Now Peter and John were going up to the temple at the hour of prayer, the ninth hour. 2 And a man lame from birth was being carried, whom they laid daily at the gate of the temple that is called the Beautiful Gate to ask alms of those entering the temple. 3 Seeing Peter and John about to go into the temple, he asked to receive alms. 4 And Peter directed his gaze at him, as did John, and said, “Look at us.” 5 And he fixed his attention on them, expecting to receive something from them. 6 But Peter said, “I have no silver and gold, but what I do have I give to you. In the name of Jesus Christ of Nazareth, rise up and walk!” 7 And he took him by the right hand and raised him up, and immediately his feet and ankles were made strong. 8 And leaping up, he stood and began to walk, and entered the temple with them, walking and leaping and praising God. 9 And all the people saw him walking and praising God, 10 and recognized him as the one who sat at the Beautiful Gate of the temple, asking for alms. And they were filled with wonder and amazement at what had happened to him.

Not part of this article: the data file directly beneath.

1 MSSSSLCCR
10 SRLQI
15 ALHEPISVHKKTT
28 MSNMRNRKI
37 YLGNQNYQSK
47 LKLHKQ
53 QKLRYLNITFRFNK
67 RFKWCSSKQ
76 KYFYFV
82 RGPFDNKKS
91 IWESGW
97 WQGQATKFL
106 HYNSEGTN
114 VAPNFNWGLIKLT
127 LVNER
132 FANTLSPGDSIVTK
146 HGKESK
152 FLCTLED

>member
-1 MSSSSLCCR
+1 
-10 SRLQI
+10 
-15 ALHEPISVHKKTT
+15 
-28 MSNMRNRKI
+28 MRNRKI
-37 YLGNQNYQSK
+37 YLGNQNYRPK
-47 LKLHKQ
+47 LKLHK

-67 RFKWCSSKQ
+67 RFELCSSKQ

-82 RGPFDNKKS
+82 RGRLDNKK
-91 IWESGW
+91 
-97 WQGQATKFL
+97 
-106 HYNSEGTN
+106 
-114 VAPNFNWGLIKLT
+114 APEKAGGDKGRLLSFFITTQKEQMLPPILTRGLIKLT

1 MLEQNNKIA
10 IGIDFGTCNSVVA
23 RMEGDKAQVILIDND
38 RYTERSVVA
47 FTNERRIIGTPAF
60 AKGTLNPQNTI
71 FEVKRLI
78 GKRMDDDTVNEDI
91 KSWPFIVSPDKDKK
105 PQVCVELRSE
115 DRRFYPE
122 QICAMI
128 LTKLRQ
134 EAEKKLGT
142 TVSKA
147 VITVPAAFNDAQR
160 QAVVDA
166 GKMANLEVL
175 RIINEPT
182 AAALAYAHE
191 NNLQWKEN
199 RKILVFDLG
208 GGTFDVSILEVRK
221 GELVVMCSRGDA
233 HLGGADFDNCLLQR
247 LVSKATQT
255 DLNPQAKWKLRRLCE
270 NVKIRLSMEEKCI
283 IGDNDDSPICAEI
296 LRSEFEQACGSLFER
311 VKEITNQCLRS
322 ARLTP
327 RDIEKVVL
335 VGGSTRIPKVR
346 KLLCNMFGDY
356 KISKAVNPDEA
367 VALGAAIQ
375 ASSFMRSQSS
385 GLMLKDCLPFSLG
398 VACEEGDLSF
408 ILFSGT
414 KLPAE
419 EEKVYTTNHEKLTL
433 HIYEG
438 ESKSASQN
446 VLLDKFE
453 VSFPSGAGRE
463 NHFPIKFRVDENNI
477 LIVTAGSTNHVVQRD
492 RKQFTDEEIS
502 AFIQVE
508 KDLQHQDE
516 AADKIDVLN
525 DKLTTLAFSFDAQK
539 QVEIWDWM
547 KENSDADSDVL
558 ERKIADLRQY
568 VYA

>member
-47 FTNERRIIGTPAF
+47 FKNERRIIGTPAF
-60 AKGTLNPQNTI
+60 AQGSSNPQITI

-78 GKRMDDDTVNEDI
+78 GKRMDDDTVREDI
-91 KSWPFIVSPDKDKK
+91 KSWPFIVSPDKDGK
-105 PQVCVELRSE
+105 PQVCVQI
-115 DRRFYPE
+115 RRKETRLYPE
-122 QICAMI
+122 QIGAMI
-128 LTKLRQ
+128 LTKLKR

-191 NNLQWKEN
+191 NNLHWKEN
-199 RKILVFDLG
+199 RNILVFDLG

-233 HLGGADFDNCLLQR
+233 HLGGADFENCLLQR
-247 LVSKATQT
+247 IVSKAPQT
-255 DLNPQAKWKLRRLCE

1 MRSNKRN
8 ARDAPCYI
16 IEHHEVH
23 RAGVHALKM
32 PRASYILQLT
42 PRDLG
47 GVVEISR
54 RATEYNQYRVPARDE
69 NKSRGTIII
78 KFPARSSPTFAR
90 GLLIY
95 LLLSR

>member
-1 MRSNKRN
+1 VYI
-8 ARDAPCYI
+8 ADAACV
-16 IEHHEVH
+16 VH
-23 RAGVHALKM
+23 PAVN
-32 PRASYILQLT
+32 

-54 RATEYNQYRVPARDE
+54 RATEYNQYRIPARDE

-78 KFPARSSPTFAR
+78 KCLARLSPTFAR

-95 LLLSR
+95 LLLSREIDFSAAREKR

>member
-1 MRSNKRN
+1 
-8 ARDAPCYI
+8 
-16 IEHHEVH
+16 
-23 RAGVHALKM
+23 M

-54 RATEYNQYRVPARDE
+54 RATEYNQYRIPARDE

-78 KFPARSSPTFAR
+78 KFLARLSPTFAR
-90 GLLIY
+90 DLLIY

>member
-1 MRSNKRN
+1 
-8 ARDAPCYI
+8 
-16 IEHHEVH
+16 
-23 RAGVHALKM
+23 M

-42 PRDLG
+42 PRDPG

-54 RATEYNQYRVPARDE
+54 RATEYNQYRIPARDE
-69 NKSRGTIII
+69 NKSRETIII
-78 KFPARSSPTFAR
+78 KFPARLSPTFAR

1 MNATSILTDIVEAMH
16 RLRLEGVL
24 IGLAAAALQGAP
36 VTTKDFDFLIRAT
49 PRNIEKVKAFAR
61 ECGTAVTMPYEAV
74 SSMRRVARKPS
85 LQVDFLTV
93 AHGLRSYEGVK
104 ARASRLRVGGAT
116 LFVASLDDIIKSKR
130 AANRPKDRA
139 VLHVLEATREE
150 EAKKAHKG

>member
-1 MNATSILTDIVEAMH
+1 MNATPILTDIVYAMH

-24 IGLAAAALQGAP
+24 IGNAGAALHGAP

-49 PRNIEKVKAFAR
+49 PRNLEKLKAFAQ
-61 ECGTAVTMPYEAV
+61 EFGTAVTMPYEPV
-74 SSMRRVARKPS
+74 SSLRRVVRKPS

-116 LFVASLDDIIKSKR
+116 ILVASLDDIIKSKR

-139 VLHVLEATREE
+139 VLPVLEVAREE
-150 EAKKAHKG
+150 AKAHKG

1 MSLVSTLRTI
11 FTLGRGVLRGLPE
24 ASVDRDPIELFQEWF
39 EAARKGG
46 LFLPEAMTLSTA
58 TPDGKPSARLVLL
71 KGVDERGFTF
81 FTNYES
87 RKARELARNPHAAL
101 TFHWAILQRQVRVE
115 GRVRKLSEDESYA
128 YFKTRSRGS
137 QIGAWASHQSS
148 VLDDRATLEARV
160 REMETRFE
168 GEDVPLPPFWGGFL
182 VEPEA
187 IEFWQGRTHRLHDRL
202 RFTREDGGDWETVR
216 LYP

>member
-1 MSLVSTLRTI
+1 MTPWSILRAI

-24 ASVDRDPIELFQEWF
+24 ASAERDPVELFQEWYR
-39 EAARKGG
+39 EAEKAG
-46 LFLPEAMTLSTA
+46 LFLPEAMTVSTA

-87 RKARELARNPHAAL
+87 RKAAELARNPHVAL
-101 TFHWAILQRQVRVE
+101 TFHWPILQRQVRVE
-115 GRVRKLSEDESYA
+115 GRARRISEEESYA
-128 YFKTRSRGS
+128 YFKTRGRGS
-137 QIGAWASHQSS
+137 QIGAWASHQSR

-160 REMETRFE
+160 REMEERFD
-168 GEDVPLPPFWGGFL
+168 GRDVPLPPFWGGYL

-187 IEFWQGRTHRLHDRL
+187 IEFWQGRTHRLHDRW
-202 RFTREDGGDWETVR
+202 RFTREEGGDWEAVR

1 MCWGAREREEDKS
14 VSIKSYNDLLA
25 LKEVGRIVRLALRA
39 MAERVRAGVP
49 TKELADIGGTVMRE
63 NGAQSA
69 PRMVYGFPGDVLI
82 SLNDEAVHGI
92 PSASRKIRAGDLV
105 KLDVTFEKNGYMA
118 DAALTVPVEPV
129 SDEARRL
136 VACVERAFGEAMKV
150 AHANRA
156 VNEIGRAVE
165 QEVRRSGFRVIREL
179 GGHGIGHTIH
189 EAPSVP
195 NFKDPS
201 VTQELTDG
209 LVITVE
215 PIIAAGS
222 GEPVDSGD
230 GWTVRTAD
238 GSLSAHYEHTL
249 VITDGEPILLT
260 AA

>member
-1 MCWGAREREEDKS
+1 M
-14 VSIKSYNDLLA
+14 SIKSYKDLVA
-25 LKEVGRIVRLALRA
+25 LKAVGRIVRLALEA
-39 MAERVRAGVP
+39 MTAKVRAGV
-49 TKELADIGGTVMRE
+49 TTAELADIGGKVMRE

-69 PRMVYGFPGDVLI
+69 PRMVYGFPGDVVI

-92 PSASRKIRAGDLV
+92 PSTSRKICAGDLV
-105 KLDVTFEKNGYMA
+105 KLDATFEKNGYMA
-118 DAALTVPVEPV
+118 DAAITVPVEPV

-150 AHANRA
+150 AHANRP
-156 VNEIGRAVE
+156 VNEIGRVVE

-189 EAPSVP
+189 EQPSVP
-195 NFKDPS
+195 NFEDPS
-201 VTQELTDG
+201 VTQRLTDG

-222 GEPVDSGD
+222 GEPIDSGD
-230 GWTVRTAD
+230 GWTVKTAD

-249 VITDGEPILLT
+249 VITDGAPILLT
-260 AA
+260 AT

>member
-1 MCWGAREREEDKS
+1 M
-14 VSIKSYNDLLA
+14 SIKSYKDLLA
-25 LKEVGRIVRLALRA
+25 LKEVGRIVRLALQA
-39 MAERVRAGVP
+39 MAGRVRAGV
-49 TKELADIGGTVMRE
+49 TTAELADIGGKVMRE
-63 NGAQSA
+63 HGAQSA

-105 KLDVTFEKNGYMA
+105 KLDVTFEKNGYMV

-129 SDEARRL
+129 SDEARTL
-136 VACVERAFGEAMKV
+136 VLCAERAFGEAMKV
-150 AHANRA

The following whimsical musical version was prepared with classmates for an assignment by Professor Howard Hendricks in his Bible Study Methods class at Dallas Theological Seminary in December 1977: we were to fashion a creative retelling of Acts 3:1-10, and since it was the Christmas season, carols seemed to be an appropriate vehicle!

(sing to tune of “It Came upon a Midnight Clear”)
It came about in Jerusalem,
At the ninth hour of the day,
That John and Peter, our heroes,
Went to the temple to pray.
A beggar, lame from his mother’s womb
They met along the way;
This man would daily sit by the gate
To beg for what he may.

(sing to tune of “The First Noel”)
He look-ed up and asked them for alms,
With the old classic gesture, the open palms.
But that preachers are all poor, we need hardly to tell;
An experienced beggar, you’d think he’d know well,
Know well,
Know well,
Know well,
Know well,
An experienced beggar, you’d think he’d know well.

(And Peter said:)

(sing to tune of “Away in a Manger”)
“I’m living on faith and I ain’t got* no bread;    [*fisherman jargon]